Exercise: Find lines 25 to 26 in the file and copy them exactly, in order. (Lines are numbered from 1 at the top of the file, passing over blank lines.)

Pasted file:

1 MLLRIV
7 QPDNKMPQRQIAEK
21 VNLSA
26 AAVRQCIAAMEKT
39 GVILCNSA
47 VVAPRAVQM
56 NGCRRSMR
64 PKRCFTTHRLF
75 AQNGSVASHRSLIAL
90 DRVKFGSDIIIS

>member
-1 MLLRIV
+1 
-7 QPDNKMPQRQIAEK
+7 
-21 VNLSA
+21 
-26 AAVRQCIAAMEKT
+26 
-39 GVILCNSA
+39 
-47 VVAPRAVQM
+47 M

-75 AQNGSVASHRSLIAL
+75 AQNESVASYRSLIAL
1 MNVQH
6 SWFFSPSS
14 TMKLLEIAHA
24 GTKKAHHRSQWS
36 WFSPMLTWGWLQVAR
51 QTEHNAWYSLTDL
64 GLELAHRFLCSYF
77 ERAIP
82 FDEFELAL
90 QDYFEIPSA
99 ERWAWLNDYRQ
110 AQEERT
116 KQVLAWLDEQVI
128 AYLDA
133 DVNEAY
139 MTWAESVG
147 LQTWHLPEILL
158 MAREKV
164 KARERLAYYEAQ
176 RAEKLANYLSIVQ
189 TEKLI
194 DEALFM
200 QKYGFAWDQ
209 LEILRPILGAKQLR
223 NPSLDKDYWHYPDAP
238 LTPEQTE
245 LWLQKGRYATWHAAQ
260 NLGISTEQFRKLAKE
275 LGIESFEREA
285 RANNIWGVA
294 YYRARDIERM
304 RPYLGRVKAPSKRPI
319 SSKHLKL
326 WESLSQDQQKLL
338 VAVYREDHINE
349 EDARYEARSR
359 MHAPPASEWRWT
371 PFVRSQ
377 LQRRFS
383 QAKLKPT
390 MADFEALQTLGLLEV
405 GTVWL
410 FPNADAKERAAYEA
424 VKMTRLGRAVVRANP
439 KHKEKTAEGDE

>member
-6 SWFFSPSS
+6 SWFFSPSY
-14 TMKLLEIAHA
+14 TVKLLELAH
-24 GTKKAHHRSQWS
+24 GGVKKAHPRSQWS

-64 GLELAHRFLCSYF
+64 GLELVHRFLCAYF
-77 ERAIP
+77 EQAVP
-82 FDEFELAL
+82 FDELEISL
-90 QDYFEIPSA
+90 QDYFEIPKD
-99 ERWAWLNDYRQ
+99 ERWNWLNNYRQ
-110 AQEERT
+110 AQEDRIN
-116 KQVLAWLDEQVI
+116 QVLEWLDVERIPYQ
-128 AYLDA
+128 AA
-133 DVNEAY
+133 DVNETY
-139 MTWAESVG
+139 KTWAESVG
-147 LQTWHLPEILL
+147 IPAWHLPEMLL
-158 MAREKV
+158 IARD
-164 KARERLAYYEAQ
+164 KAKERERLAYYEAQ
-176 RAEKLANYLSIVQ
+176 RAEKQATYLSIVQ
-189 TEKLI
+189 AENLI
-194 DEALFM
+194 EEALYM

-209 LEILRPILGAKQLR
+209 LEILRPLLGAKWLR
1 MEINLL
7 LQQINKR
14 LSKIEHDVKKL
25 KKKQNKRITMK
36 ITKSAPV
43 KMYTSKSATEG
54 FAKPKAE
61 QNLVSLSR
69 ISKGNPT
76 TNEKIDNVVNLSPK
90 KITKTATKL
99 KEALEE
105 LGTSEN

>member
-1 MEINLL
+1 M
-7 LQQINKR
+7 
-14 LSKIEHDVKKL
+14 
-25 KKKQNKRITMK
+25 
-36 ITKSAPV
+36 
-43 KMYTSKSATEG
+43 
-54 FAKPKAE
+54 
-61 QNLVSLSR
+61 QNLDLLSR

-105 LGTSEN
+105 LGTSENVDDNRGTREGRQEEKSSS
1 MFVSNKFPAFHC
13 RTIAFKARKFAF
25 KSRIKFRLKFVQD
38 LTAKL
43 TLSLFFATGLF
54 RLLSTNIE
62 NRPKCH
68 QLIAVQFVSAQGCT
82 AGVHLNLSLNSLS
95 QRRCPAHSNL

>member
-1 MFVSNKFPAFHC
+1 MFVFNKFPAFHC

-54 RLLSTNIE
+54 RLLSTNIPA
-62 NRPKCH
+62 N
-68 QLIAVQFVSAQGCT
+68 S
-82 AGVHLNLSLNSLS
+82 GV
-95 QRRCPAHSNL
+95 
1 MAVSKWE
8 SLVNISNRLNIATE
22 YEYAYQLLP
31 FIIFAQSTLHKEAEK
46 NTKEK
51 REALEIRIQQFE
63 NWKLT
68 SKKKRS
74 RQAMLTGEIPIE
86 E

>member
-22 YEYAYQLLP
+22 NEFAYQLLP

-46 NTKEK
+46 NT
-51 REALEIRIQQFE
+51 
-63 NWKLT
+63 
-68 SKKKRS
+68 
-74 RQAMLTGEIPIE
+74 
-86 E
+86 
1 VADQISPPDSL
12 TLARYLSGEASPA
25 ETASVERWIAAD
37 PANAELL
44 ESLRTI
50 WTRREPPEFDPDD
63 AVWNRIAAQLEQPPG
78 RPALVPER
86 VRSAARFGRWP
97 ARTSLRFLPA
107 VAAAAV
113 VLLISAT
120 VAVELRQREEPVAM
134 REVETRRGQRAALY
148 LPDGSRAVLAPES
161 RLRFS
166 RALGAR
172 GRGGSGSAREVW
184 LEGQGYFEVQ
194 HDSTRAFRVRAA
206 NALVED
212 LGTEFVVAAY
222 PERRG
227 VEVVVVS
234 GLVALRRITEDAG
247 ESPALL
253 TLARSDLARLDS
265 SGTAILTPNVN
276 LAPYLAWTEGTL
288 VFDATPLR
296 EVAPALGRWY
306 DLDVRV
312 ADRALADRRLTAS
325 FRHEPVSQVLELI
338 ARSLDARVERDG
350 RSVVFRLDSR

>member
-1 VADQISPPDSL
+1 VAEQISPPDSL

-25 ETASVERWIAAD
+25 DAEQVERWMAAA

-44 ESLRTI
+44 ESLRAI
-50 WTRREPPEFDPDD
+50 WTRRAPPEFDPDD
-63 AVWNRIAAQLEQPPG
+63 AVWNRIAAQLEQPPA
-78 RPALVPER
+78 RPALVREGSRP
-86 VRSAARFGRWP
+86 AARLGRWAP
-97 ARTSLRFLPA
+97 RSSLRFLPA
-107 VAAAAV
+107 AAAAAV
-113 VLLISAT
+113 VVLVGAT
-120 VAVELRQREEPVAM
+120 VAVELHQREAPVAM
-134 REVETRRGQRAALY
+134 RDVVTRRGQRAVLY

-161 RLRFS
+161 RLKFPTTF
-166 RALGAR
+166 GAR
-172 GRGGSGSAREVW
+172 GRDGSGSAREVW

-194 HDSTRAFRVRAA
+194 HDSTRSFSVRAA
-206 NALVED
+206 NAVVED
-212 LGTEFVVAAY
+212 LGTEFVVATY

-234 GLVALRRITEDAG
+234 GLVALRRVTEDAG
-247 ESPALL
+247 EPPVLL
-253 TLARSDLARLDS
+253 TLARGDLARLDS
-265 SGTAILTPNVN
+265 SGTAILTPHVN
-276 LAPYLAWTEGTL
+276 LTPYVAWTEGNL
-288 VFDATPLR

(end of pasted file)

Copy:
+75 AQNESVASYRSLIAL
1 MNVQH